To spell it out for you; I just took your attitude of being condescending towards someone because they abused their "special treatment", and applied it to how you take for granted the ability to walk pain free.... because those with MS don't have the luxury of walking pain free all of the time, hence why I and most others would give the kid a pass for being a jerk.

1 person likes this

Share this post


Link to post
Share on other sites

My point is locking him up, away from everyone, isn't going to solve this issue, and that it may lead to a bigger issue (like a mass shooting). This is a perfect opportunity for everyone involved to become educated on tolerance of one another's disabilities, quirks, etc.

Jeeze, locking him away? I would imagine locking any child away with or without autism would cause some serious mental damage.

Its not that easy to educate other children about another childs behaviour when it appears disruptive, adults yes, children..no.

Share this post


Link to post
Share on other sites

Jeeze, locking him away? I would imagine locking any child away with or without autism would cause some serious mental damage.

Its not that easy to educate other children about another childs behaviour when it appears disruptive, adults yes, children..no.

Ok, I apologize for using a figure of speech. "Locking him up" was a figurative term for removing him and keeping him from his peers.

I also disagree with the above in bold. Teaching a child is much easier than teaching an adult.

Share this post


Link to post
Share on other sites

Ok, I apologize for using a figure of speech. "Locking him up" was a figurative term for removing him and keeping him from his peers.

I also disagree with the above in bold. Teaching a child is much easier than teaching an adult.

Teaching a group of children that they need to understand why one child is behaving in a disruptive manner and it is "normal for them" is not that easy....especially if they are told to behave themselves and for them its not right to do or normal.

Share this post


Link to post
Share on other sites

you'll never tech kids that.

kids with special needs need to be with other kids with special needs in places that cater to their special needs. if they are not, we see what happens.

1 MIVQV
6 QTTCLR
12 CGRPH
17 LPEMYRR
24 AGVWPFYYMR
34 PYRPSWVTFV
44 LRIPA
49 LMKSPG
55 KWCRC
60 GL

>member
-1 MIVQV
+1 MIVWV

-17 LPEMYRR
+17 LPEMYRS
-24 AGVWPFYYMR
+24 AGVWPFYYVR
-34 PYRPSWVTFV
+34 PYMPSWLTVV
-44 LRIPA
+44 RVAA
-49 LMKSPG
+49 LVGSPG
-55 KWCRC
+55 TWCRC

kids witn no SN will almost never accept kids with SN as their peers and will almost always do things like that.

Edited by aztek
2 people like this

Share this post


Link to post
Share on other sites

you'll never tech kids that.

kids with special needs need to be with other kids with special needs in places that cater to their special needs. if they are not, we see what happens.

Exactly.

Share this post


Link to post
Share on other sites

Teaching a group of children that they need to understand why one child is behaving in a disruptive manner and it is "normal for them" is not that easy....especially if they are told to behave themselves and for them its not right to do or normal.

What? People have been using other people's kid's bad behavior as an example of what not to do for, I don't know, probably as long as we have starting formally educating the masses. Having special needs, especially someone with high functioning autism, is nothing more than a social disorder. I never said that they shouldn't be reprimanded. I am against bullying them though.

Didn't take but a few minutes to explain to my niece that her new friend was sometimes rude or wouldn't talk, but that doesn't give her permission to act the same way. (Autistic friend)

Also wasn't a problem disciplining her for something her and her friend did, although the parents of the other one didn't do anything to discipline their child. (this kid wasn't special needs, unless having a terrible parent is special needs)

Share this post


Link to post
Share on other sites

Good, I'm glad the little shot made you feel somewhat offended. Maybe you'll consider the other side when you want to sound condescending towards someone, especially one struggling with a crippling disability like MS.

To spell it out for you; I just took your attitude of being condescending towards someone because they abused their "special treatment", and applied it to how you take for granted the ability to walk pain free.... because those with MS don't have the luxury of walking pain free all of the time, hence why I and most others would give the kid a pass for being a jerk.

Believe me, you couldn't offend me if you tried. You can take your sanctimony and your holier-than-thou attitude and apply it elsewhere. All I did was call a spade a spade. The kid I mention is probably dead, so he doesn't need you sticking up for him.

Share this post


Link to post
Share on other sites

Create an account or sign in to comment

You need to be a member in order to leave a comment

Create an account

Sign up for a new account in our community. It's easy!


Register a new account

Sign in

Already have an account? Sign in here.


Sign In Now
Sign in to follow this  
Followers 0

  • Recently Browsing   0 members

    No registered users viewing this page.